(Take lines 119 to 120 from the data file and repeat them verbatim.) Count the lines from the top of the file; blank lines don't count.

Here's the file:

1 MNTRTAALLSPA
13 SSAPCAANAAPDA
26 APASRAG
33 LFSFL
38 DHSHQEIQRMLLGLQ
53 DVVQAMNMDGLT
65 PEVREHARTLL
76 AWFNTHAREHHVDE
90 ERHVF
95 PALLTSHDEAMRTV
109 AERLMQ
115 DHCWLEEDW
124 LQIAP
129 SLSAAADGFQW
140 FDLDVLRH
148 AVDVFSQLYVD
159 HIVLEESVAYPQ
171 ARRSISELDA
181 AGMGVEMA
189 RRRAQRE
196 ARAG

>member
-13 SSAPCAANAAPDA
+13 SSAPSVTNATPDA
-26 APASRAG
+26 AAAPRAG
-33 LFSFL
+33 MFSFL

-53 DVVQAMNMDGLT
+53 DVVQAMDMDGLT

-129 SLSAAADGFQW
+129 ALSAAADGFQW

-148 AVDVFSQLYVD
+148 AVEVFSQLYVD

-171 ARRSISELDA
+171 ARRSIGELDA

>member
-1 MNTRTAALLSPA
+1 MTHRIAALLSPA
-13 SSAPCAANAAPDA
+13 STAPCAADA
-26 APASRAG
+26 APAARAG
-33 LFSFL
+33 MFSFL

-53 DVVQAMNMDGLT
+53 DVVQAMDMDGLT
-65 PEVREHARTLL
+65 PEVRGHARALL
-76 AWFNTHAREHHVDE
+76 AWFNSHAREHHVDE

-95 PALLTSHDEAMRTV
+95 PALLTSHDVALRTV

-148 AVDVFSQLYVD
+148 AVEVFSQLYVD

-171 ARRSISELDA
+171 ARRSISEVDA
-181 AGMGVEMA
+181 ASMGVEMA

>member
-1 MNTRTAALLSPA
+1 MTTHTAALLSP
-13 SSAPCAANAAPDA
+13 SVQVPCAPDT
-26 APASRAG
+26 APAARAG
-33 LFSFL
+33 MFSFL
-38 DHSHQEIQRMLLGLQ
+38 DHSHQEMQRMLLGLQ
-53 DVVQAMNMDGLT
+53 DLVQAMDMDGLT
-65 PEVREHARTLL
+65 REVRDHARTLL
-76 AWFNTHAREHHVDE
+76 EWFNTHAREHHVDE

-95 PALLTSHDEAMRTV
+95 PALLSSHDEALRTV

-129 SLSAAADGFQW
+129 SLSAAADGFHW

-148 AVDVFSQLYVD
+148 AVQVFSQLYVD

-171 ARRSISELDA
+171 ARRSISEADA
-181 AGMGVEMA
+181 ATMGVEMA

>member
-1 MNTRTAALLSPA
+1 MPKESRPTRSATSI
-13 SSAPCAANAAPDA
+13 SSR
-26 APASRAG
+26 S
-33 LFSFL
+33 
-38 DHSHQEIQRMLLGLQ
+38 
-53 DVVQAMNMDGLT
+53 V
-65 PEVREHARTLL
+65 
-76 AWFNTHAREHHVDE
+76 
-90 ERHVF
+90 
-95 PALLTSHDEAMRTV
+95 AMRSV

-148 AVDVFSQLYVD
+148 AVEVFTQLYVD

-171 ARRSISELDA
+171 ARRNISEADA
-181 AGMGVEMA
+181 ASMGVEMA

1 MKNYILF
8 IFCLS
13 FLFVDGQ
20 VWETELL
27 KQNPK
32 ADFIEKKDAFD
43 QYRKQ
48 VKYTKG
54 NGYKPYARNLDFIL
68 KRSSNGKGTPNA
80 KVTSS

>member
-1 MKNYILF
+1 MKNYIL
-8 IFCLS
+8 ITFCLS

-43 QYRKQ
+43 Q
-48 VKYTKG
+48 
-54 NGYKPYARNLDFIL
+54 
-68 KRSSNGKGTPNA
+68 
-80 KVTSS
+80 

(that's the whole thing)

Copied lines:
32 ADFIEKKDAFD
43 QYRKQ